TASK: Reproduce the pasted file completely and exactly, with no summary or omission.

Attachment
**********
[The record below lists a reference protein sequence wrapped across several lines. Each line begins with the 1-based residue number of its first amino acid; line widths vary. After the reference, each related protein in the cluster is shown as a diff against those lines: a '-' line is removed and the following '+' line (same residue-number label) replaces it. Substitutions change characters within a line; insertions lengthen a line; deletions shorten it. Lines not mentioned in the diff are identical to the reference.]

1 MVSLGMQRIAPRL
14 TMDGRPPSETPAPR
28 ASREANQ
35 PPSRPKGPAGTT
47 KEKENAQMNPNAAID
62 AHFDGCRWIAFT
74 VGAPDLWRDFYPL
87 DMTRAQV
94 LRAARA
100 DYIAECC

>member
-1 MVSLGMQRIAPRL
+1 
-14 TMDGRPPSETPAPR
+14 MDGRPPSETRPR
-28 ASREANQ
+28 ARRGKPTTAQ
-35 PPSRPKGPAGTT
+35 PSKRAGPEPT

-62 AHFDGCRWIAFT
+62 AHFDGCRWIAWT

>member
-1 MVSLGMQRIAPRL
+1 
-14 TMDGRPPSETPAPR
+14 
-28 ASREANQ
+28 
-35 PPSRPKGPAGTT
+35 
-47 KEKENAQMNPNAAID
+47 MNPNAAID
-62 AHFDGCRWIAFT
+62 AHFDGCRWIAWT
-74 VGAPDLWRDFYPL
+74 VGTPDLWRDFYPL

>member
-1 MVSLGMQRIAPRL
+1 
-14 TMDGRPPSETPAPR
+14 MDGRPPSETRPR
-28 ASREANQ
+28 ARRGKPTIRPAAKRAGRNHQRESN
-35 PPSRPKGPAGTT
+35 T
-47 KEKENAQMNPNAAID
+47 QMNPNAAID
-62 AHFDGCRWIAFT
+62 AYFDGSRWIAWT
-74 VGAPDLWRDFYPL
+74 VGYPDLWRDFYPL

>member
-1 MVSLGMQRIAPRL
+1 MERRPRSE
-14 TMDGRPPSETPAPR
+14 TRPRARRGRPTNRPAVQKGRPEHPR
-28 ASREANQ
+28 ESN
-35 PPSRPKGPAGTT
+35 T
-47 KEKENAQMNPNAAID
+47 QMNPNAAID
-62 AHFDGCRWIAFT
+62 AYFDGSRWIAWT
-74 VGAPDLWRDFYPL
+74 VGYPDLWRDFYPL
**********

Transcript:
[The record below lists a reference protein sequence wrapped across several lines. Each line begins with the 1-based residue number of its first amino acid; line widths vary. After the reference, each related protein in the cluster is shown as a diff against those lines: a '-' line is removed and the following '+' line (same residue-number label) replaces it. Substitutions change characters within a line; insertions lengthen a line; deletions shorten it. Lines not mentioned in the diff are identical to the reference.]

1 MVSLGMQRIAPRL
14 TMDGRPPSETPAPR
28 ASREANQ
35 PPSRPKGPAGTT
47 KEKENAQMNPNAAID
62 AHFDGCRWIAFT
74 VGAPDLWRDFYPL
87 DMTRAQV
94 LRAARA
100 DYIAECC

>member
-1 MVSLGMQRIAPRL
+1 
-14 TMDGRPPSETPAPR
+14 MDGRPPSETRPR
-28 ASREANQ
+28 ARRGKPTTAQ
-35 PPSRPKGPAGTT
+35 PSKRAGPEPT

-62 AHFDGCRWIAFT
+62 AHFDGCRWIAWT

>member
-1 MVSLGMQRIAPRL
+1 
-14 TMDGRPPSETPAPR
+14 
-28 ASREANQ
+28 
-35 PPSRPKGPAGTT
+35 
-47 KEKENAQMNPNAAID
+47 MNPNAAID
-62 AHFDGCRWIAFT
+62 AHFDGCRWIAWT
-74 VGAPDLWRDFYPL
+74 VGTPDLWRDFYPL

>member
-1 MVSLGMQRIAPRL
+1 
-14 TMDGRPPSETPAPR
+14 MDGRPPSETRPR
-28 ASREANQ
+28 ARRGKPTIRPAAKRAGRNHQRESN
-35 PPSRPKGPAGTT
+35 T
-47 KEKENAQMNPNAAID
+47 QMNPNAAID
-62 AHFDGCRWIAFT
+62 AYFDGSRWIAWT
-74 VGAPDLWRDFYPL
+74 VGYPDLWRDFYPL

>member
-1 MVSLGMQRIAPRL
+1 MERRPRSE
-14 TMDGRPPSETPAPR
+14 TRPRARRGRPTNRPAVQKGRPEHPR
-28 ASREANQ
+28 ESN
-35 PPSRPKGPAGTT
+35 T
-47 KEKENAQMNPNAAID
+47 QMNPNAAID
-62 AHFDGCRWIAFT
+62 AYFDGSRWIAWT
-74 VGAPDLWRDFYPL
+74 VGYPDLWRDFYPL